Is Biofuel Headed Toward Consolidation?
Syntroleum Corp (NASDAQ:SYNM) made headlines on July 17 when its Board of Directors abruptly announced that it was evaluating strategic alternatives — Wall Street speak for potentially selling the company. Less than ten days later, a second press release indicated that it received unsolicited offers (with an “s”) from third parties with respect to a potential sale and confirmed the hiring of Piper Jaffray & Co. to evaluate these various offers.
While shares of the stock have been surprisingly muted amid the news, investors have begun to speculate about the sudden interest in biofuels. SeekingAlpha contributor Robert Wagner recently authored a piece speculating that big oil companies may be increasingly interested in acquiring biofuel companies like Syntroleum or Renewable Energy Group (NASDAQ:REGI) to essentially pay themselves the cost of RINs in order to minimize the impact of RFS2.
These sentiments were echoed in an earlier article by SeekingAlpha contributor Tristan Brown who notes that refiners have seen a drastic increase in the cost of compliance associated with RFS2 in 2013. Over the mid- to long-term, Mr. Brown believes RIN values will be driven largely by the ability to overcome the ethanol blend wall, which remains uncertain at this point. As a result, these refiners will need to take action to mitigate these compliance costs.
Mr. Brown points out a great example of the magnitude of these costs in his article:
Valero Energy Corporation (NYSE:VLO), for example, operates 10.4 percent of U.S. refining capacity … At current values, Valero would need to spend $1.5 billion out of an annual operating income of $4 billion to purchase sufficient RINs to satisfy its portion of the 2013 mandate. (In reality Valero operates 10 corn ethanol facilities with a combined annual capacity of 1,080 million gallons, allowing the company to meet the majority of its portion of the mandate via biofuel production rather than RIN purchases).
Finding Investment Opportunities
The biofuel space has always been a bit volatile for investors. Companies like Renewable Energy Group are trading up more than 160 percent so far this year, while others like Pacific Ethanol (NASDAQ:PEIX) are trading down more than 13 percent. But if big oil companies are seeking to reduce their exposure to RIN prices, many companies in the space could quickly become acquisition targets, particularly for large U.S. refineries that are experiencing the biggest hits.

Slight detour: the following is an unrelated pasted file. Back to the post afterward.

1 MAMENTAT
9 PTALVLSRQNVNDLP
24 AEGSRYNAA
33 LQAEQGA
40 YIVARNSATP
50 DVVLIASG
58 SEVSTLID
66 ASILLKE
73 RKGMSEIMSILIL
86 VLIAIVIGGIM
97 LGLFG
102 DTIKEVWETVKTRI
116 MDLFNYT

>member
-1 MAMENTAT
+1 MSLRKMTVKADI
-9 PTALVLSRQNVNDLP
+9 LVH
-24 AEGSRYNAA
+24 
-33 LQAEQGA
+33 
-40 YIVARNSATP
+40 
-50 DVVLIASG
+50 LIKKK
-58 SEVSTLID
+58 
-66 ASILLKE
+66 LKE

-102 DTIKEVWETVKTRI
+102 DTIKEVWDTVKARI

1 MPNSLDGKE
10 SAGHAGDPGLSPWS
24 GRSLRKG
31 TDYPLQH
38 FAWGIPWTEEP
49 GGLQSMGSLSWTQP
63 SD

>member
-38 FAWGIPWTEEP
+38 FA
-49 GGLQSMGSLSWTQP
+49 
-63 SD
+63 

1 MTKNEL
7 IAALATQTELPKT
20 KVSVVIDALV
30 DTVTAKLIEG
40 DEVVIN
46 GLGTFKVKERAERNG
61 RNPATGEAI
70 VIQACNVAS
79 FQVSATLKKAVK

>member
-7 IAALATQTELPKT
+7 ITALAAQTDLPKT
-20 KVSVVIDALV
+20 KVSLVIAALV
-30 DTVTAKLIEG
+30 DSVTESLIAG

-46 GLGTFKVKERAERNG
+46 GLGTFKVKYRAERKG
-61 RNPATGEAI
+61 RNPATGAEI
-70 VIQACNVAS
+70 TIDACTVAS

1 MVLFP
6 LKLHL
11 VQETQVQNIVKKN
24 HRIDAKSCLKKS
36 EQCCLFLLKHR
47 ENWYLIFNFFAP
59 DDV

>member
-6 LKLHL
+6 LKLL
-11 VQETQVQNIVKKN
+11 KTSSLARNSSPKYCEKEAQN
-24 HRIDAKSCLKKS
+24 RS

Aside from Syntroleum’s existing M&A prospects, investors may want to take a look at undervalued opportunities in the space. Methes Energies International (NASDAQ:MEIL) is one example trading with a market capitalization of just over $13 million. With its Sombra facility coming online over the past couple quarters, management plans to up its biodiesel production to upwards of 39.6 mmgy over the comings years.
Basic arithmetic suggests that 39.6 million gallons per year at $1.40 per RIN would offset about $55.44 million per year in RIN exposure. While this is a small figure by many standards, the company’s highly scalable technology could be implemented in multiple facilities. After all, each of its Denami 3000 processors is capable of about 6.5 mmgy of biodiesel output, or about $9.1 million in offset RINs.
Finally, investors may have a built-in margin of safety when it comes to companies like these, as Methes’ projected revenues from this plant could come in at $50 million to $55 million, suggesting the stock is undervalued at its current levels. Interestingly, the company has also developed biodiesel production technology designed for small- to mid-sized producers and acts as a supplier to a network of these smaller operators around the world.
Originally written for SECFilings.com, a leading provider of SEC filings, real-time alerts, and in-depth analysis, with a team of experienced financial writers that cover quarterly/annual reports, insider trading/hedge fund activity, and IPOs, spin-offs, and other special events found within U.S. regulatory filings.